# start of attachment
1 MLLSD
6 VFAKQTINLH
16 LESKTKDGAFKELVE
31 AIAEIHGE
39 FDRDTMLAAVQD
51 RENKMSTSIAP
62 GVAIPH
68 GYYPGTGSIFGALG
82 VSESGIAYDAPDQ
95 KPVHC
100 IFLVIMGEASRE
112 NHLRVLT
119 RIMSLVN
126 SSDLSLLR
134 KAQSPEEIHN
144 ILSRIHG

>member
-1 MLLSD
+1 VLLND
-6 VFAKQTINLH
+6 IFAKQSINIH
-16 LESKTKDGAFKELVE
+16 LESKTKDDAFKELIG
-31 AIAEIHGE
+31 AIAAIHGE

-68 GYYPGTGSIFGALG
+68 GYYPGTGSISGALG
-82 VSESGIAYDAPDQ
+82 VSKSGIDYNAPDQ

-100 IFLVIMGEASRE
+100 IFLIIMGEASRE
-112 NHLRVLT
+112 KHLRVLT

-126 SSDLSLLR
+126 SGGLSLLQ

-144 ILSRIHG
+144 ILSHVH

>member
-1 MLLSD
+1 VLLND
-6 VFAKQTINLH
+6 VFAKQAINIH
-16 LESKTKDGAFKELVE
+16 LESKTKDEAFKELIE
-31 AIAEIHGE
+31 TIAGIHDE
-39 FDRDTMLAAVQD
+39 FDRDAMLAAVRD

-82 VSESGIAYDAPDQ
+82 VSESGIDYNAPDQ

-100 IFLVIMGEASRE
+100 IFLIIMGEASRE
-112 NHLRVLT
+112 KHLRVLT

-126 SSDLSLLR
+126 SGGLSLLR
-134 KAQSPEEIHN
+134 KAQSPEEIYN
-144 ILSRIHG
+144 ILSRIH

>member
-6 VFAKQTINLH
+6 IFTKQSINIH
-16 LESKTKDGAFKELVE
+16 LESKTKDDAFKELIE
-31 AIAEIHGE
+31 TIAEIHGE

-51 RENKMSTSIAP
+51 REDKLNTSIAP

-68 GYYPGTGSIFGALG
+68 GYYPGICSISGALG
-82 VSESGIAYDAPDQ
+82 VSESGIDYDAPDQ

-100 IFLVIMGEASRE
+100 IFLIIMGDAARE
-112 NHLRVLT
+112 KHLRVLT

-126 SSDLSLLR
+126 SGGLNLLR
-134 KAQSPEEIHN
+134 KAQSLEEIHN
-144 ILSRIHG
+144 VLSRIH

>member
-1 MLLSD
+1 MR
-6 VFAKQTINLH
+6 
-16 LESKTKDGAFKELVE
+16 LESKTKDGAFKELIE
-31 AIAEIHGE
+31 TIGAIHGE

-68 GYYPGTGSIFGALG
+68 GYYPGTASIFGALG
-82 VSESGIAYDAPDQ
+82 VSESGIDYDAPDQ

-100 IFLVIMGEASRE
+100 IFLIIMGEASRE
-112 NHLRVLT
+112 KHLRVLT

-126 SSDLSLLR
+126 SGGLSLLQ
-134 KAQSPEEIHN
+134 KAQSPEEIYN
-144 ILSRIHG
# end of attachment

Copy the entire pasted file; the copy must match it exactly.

1 MLLSD
6 VFAKQTINLH
16 LESKTKDGAFKELVE
31 AIAEIHGE
39 FDRDTMLAAVQD
51 RENKMSTSIAP
62 GVAIPH
68 GYYPGTGSIFGALG
82 VSESGIAYDAPDQ
95 KPVHC
100 IFLVIMGEASRE
112 NHLRVLT
119 RIMSLVN
126 SSDLSLLR
134 KAQSPEEIHN
144 ILSRIHG

>member
-1 MLLSD
+1 VLLND
-6 VFAKQTINLH
+6 IFAKQSINIH
-16 LESKTKDGAFKELVE
+16 LESKTKDDAFKELIG
-31 AIAEIHGE
+31 AIAAIHGE

-68 GYYPGTGSIFGALG
+68 GYYPGTGSISGALG
-82 VSESGIAYDAPDQ
+82 VSKSGIDYNAPDQ

-100 IFLVIMGEASRE
+100 IFLIIMGEASRE
-112 NHLRVLT
+112 KHLRVLT

-126 SSDLSLLR
+126 SGGLSLLQ

-144 ILSRIHG
+144 ILSHVH

>member
-1 MLLSD
+1 VLLND
-6 VFAKQTINLH
+6 VFAKQAINIH
-16 LESKTKDGAFKELVE
+16 LESKTKDEAFKELIE
-31 AIAEIHGE
+31 TIAGIHDE
-39 FDRDTMLAAVQD
+39 FDRDAMLAAVRD

-82 VSESGIAYDAPDQ
+82 VSESGIDYNAPDQ

-100 IFLVIMGEASRE
+100 IFLIIMGEASRE
-112 NHLRVLT
+112 KHLRVLT

-126 SSDLSLLR
+126 SGGLSLLR
-134 KAQSPEEIHN
+134 KAQSPEEIYN
-144 ILSRIHG
+144 ILSRIH

>member
-6 VFAKQTINLH
+6 IFTKQSINIH
-16 LESKTKDGAFKELVE
+16 LESKTKDDAFKELIE
-31 AIAEIHGE
+31 TIAEIHGE

-51 RENKMSTSIAP
+51 REDKLNTSIAP

-68 GYYPGTGSIFGALG
+68 GYYPGICSISGALG
-82 VSESGIAYDAPDQ
+82 VSESGIDYDAPDQ

-100 IFLVIMGEASRE
+100 IFLIIMGDAARE
-112 NHLRVLT
+112 KHLRVLT

-126 SSDLSLLR
+126 SGGLNLLR
-134 KAQSPEEIHN
+134 KAQSLEEIHN
-144 ILSRIHG
+144 VLSRIH

>member
-1 MLLSD
+1 MR
-6 VFAKQTINLH
+6 
-16 LESKTKDGAFKELVE
+16 LESKTKDGAFKELIE
-31 AIAEIHGE
+31 TIGAIHGE

-68 GYYPGTGSIFGALG
+68 GYYPGTASIFGALG
-82 VSESGIAYDAPDQ
+82 VSESGIDYDAPDQ

-100 IFLVIMGEASRE
+100 IFLIIMGEASRE
-112 NHLRVLT
+112 KHLRVLT

-126 SSDLSLLR
+126 SGGLSLLQ
-134 KAQSPEEIHN
+134 KAQSPEEIYN
-144 ILSRIHG